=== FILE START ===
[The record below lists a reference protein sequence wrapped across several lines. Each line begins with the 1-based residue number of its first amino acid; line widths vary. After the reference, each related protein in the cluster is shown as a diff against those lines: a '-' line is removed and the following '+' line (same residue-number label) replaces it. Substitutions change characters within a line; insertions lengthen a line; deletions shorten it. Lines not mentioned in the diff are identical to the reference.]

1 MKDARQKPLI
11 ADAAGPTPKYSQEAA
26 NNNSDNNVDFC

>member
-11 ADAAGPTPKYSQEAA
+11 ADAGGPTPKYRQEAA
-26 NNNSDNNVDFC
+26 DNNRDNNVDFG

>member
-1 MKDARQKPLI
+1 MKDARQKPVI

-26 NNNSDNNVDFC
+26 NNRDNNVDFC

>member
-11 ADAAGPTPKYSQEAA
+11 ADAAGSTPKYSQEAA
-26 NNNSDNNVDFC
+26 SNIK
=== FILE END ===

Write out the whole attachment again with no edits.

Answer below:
[The record below lists a reference protein sequence wrapped across several lines. Each line begins with the 1-based residue number of its first amino acid; line widths vary. After the reference, each related protein in the cluster is shown as a diff against those lines: a '-' line is removed and the following '+' line (same residue-number label) replaces it. Substitutions change characters within a line; insertions lengthen a line; deletions shorten it. Lines not mentioned in the diff are identical to the reference.]

1 MKDARQKPLI
11 ADAAGPTPKYSQEAA
26 NNNSDNNVDFC

>member
-11 ADAAGPTPKYSQEAA
+11 ADAGGPTPKYRQEAA
-26 NNNSDNNVDFC
+26 DNNRDNNVDFG

>member
-1 MKDARQKPLI
+1 MKDARQKPVI

-26 NNNSDNNVDFC
+26 NNRDNNVDFC

>member
-11 ADAAGPTPKYSQEAA
+11 ADAAGSTPKYSQEAA
-26 NNNSDNNVDFC
+26 SNIK